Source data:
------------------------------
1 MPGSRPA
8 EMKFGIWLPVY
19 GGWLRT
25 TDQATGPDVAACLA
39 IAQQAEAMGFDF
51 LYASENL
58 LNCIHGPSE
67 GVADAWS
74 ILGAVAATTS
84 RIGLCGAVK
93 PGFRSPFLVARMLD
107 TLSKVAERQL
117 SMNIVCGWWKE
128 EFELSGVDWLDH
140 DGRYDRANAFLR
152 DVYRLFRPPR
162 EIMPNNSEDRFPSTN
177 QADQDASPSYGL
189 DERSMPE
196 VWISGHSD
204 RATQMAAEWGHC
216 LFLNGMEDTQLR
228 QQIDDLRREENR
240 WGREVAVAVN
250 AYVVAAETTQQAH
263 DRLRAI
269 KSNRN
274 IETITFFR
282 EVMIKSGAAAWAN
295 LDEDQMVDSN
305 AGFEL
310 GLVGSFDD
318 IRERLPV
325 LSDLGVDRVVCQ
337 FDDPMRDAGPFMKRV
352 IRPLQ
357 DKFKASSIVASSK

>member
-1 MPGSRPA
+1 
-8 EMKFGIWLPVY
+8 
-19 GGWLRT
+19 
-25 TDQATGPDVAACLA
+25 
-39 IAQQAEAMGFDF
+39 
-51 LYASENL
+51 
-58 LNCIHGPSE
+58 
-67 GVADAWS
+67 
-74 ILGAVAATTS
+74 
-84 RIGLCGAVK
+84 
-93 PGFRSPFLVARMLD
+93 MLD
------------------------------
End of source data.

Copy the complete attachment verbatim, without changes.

1 MPGSRPA
8 EMKFGIWLPVY
19 GGWLRT
25 TDQATGPDVAACLA
39 IAQQAEAMGFDF
51 LYASENL
58 LNCIHGPSE
67 GVADAWS
74 ILGAVAATTS
84 RIGLCGAVK
93 PGFRSPFLVARMLD
107 TLSKVAERQL
117 SMNIVCGWWKE
128 EFELSGVDWLDH
140 DGRYDRANAFLR
152 DVYRLFRPPR
162 EIMPNNSEDRFPSTN
177 QADQDASPSYGL
189 DERSMPE
196 VWISGHSD
204 RATQMAAEWGHC
216 LFLNGMEDTQLR
228 QQIDDLRREENR
240 WGREVAVAVN
250 AYVVAAETTQQAH
263 DRLRAI
269 KSNRN
274 IETITFFR
282 EVMIKSGAAAWAN
295 LDEDQMVDSN
305 AGFEL
310 GLVGSFDD
318 IRERLPV
325 LSDLGVDRVVCQ
337 FDDPMRDAGPFMKRV
352 IRPLQ
357 DKFKASSIVASSK

>member
-1 MPGSRPA
+1 
-8 EMKFGIWLPVY
+8 
-19 GGWLRT
+19 
-25 TDQATGPDVAACLA
+25 
-39 IAQQAEAMGFDF
+39 
-51 LYASENL
+51 
-58 LNCIHGPSE
+58 
-67 GVADAWS
+67 
-74 ILGAVAATTS
+74 
-84 RIGLCGAVK
+84 
-93 PGFRSPFLVARMLD
+93 MLD